Positive Discipline

Dealing with Misbehaviour in Children aged four to ten

Dealing with misbehaviour from children can be quite a challenge to any parent, and while there is never one right way to respond that works for every parent and every child, three are a number of principles that can help. Below we list some ‘Positive Discipline’ principles that focus on encouraging children to behave well while dealing calmly, firmly and positively with misbehaviour. The overall aim is to help parents maintain a good and satisfying relationship with their children while teaching them right from wrong and the skills of behaving well.

Good Discipline is about a Good Relationship

There is no magic about good discipline. It’s basis is a good, open and positive relationship between you and your child. Often when children misbehave the parent child relationship can be put under strain, so it is really important to take steps to build this up again. There are a lot of enjoyable ways this can be done.

Set aside special time with your child. 

For younger children this can be 15 or 20 minutes, daily of special playtime, where you make a special effort to play with your child doing things you both enjoy, ideally letting the child choose. For older children it could be a trip to the park or a special conversation before bedtime.

Spend time actively listening to your child.

It can really help to find times where you can sit and really listen to your child, hearing about what they think and feel, really trying to understand them. This can make a real difference to your relationship.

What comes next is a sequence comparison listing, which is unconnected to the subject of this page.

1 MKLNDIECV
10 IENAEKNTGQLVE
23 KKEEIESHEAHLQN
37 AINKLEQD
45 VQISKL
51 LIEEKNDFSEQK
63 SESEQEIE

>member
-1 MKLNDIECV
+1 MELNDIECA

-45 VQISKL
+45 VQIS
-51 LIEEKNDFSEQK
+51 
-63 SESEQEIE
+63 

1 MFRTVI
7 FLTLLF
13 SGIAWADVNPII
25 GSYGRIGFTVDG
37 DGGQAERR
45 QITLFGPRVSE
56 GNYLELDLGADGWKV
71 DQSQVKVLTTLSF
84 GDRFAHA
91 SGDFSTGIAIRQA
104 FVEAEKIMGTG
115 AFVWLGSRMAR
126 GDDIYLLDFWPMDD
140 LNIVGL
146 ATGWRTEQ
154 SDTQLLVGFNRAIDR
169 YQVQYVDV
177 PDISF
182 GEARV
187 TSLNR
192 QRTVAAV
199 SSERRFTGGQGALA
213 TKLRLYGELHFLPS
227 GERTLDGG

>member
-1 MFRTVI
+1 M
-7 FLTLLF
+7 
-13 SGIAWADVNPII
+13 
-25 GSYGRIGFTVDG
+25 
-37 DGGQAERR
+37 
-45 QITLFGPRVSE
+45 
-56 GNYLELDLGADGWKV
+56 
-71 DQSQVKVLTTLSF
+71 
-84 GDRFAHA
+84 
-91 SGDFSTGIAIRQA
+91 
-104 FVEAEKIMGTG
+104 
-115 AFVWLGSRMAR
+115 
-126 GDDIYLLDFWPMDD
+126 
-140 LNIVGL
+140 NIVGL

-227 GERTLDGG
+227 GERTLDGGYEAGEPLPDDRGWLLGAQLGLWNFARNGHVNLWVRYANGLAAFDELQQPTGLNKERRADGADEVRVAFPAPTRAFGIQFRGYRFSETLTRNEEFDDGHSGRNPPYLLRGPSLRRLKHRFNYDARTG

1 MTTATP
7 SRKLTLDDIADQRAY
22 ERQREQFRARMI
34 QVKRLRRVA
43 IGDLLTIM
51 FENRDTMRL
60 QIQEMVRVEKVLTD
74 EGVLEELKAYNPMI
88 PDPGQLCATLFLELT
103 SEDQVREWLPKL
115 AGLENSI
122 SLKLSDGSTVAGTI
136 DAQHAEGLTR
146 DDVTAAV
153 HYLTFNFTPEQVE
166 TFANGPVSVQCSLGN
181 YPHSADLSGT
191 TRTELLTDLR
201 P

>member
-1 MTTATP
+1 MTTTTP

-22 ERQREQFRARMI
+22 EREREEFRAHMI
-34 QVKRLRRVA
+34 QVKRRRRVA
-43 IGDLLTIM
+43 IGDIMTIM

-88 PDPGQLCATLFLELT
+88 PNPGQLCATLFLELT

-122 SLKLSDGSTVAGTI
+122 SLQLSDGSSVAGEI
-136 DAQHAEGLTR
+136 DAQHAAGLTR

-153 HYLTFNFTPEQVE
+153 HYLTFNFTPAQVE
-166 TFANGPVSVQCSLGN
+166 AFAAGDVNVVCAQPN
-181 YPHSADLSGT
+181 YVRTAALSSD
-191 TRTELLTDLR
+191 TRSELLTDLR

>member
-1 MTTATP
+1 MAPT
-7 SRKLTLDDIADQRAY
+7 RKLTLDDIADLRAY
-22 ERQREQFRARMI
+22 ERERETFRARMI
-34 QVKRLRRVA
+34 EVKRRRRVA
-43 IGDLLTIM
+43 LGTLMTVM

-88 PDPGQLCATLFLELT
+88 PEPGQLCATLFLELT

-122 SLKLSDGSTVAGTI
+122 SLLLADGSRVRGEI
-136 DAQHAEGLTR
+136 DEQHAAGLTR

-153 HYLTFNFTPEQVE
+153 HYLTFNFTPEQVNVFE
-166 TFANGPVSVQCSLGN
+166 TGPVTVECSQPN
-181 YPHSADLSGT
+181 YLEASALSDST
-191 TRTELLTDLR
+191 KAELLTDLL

Encourage Wanted Behaviour

Catch your child being good.

Rather than noticing bad behaviour, really go out of your way to notice the times your child behaves well. Remember what you pay attention to will happen more often.

Use clear genuine praise.

Rather than saying vague statements like ‘Good boy’, use very clear and genuine statements of praise each time your child behaves well, such as ‘I’m pleased you came in when I asked’ or ‘Thanks for cleaning your room’. Make sure your child knows exactly what you are pleased about

Be clear about what behaviour you want.

Rather than saying ‘Don’t run in the shop’, say ‘Please keep by my side when we are in the shop’. Saying what you want, is more positive, gives children clear ideas on how to behave and is thus more likely to succeed.               Even when you have to say ‘No’ to a child, you can always give him other positive options. For example, ‘No you can’t play with the computer, but why don’t you play with your new skittles’ or ‘No you can’t go over to Steve’s now but you will be able to go out after dinner.’

Encourage steps in the right direction.

Don’t just wait for perfect behaviour before you notice it, especially in the beginning encourage any small examples of good behaviour you see. For example ‘Mary I’m glad to see you get out your books to start your homework’.

Use Rewards.

Good behaviour can also be encouraged using simple rewards. E.g. ‘John Because you tidied up quickly we have time for an extra story’ or ‘When you do your homework then you can watch TV’.